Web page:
ESP32 LoRa 1-CH Gateway, LoRaWAN, and the Things Network

Contributors: jimblom
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Routing to The Things Network

The final components to a LoRaWAN network are a server and application. You can set up a LoRaWAN server of your own, but, for prototyping at least, The Things Network is a great, free tool for authenticating and routing your data.

Single-Channel Blues

At the trade-off of being low-cost, this gateway is only capable of monitoring a single LoRa channel on a limited set of spread factors. Single-channel gateway's don't get much support from LoRaWAN platforms like The Things Network, as they are not, necessarily, LoRaWAN-compliant. They are, however, a great way to begin exploring the world of LoRa and LoRaWAN!

If you haven't already, head to and create an account. Once that's done, go to your Console.

Create an Application

In order to create a device, you first need to create an application to house it under. In the console, click "Applications" then click "add application".

Fill out any ID and description you'd like. The Application EUI will automatically be generated when you create the application. You can also pick your preferred handler for the application (e.g. ttn-handler-us-west).

Creating a TTN application

Create and Configure a Device

Next create a device in your application. Under the "Devices" section, click "register device".

This is again pretty simple. Fill out a unique device ID, click the "generate" button under "Device EUI" to automatically generate a EUI. Then click "Register."

Creating a TTN device

This example sketch only supports ABP activation, so you'll need to modify that in the device settings. In the "Device Overview" page, click "Settings". From there, under "Activation Method" click ABP. I also recommend disabling Frame Counter Checks. The gateway is capable of frame-counter checks, but it can get out of sync -- especially if you have another gateway nearby.

Modifying TTN device settings

Save the settings and go back to your "Device Overview" page. You should see new keys, including "Network Session Key", "App Session Key", and "Device Address." These will need to be plugged into the device sketch and uploaded to the device.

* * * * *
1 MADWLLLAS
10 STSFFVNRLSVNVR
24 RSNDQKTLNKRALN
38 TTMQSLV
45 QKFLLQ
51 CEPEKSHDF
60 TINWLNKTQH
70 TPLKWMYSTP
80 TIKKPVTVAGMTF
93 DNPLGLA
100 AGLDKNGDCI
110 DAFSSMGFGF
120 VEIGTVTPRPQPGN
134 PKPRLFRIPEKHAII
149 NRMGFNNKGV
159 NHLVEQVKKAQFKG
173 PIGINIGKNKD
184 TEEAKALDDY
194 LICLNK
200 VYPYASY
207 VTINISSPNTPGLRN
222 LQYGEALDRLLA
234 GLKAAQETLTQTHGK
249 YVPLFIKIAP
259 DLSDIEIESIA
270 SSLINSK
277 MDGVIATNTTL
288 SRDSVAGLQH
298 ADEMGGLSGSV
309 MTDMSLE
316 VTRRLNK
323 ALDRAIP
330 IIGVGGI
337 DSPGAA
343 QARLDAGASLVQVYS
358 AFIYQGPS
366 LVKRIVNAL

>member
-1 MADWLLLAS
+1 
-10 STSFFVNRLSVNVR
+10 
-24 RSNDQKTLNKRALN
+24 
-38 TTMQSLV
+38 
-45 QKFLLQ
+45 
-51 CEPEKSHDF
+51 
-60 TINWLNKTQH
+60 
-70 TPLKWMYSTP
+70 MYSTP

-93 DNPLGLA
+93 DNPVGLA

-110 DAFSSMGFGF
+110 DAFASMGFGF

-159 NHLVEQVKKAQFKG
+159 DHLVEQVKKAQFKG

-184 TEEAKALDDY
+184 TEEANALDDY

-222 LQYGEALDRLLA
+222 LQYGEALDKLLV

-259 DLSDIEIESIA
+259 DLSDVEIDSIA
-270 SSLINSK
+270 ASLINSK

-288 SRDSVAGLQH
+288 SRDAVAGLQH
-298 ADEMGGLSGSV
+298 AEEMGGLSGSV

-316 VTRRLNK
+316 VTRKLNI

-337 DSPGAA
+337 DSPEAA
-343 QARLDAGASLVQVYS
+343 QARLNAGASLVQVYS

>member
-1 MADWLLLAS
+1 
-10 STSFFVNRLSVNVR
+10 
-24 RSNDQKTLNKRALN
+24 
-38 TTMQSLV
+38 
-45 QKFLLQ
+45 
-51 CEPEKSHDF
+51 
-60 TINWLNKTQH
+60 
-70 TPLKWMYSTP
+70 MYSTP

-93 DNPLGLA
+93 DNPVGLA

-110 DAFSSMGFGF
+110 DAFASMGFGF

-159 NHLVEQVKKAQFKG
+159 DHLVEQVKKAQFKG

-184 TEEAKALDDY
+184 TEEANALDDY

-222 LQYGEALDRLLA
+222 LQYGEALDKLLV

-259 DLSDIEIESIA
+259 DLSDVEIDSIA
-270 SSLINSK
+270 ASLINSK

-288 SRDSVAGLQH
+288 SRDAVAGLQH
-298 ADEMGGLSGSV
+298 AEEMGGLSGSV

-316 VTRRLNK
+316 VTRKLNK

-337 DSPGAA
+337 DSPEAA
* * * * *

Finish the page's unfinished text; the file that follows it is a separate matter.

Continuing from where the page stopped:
Update the Example Code

With your application, network session, and device keys in-hand, you're ready to finish configuring the ESP32 LoRa device sketch and start posting data!

On the "Device Overview" page, click the "code" symbol (<>) next to "Network Session Key" and "App Session Key" -- this will make the key visible and display it as a 16-byte array. Copy each of those keys, and paste them in place of the {PASTE KEY HERE} place-holders. "Network Session Key" should be pasted into the NWKSKEY variable and "App Session Key" should be pasted into the APPSKEY variable.

The DEVADDR variable expects a single 32-bit variable, so copy the "Device Address" key as shown and paste that into the PASTE_DEV_ADDR_HERE placeholder.

Grabbing your device keys

Here's an example of what your three constants should look like once done:

// LoRaWAN NwkSKey, network session key
// This is the default Semtech key, which is used by the early prototype TTN
// network.
static const PROGMEM u1_t NWKSKEY[16] = { 0x01, 0x23, 0x45, 0x67, 0x89, 0xAB, 0xCD, 0xEF, 0x01, 0x23, 0x45, 0x67, 0x89, 0xAB, 0xCD, 0xEF };

// LoRaWAN AppSKey, application session key
// This is the default Semtech key, which is used by the early prototype TTN
// network.
static const u1_t PROGMEM APPSKEY[16] = { 0xFE, 0xDC, 0xBA, 0x98, 0x76, 0x54, 0x32, 0x10, 0xFE, 0xDC, 0xBA, 0x98, 0x76, 0x54, 0x32, 0x10 };

// LoRaWAN end-device address (DevAddr)
static const u4_t DEVADDR = 0x01234567;

And that's it! Now upload the code to your ESP32 LoRa board.

Testing the Code

After setup, the device should immediately send a "Hello, World" message. It'll continue to send a message every minute or any time the "0" button on the board is pressed.

To check if your gateway is receiving the message, you can either check the Serial Monitor or monitor the ESP Gateway Config page served by the gateway. Every time a message is received it should be added to the "Message History" table.

If messages are getting through to your gateway, click the "Data" tab on your device to check for new messages.

TTN device data visible

The message's payload -- which was encrypted between leaving the device and getting to the router -- should be a series of hex values adding up to "Hello, world".


If messages are not getting to your gateway, first make sure the channel and spread factor match up. Left unchanged, the device example code should be sending data out on the 903.9MHz channel at a spread factor of 7 (That's assuming you've set the LMIC library to CFG_us915. If it's set to a European frequency spectrum, it'll be 868.1MHz, SF7).

You can use the gateway's web server to adjust these setting on the fly. Note that the channel numbers should sequentially match the freqs array in loraModem.h -- e.g. channel 0 should be 903.9MHz (again, assuming US frequencies).

If messages are getting to your gateway, but not showing up on your TTN device console, consider changing the _TTNSERVER variable in "ESP-sc-gway.h". I haven't had success with the us-west router, but "" has worked perfectly (even in the US).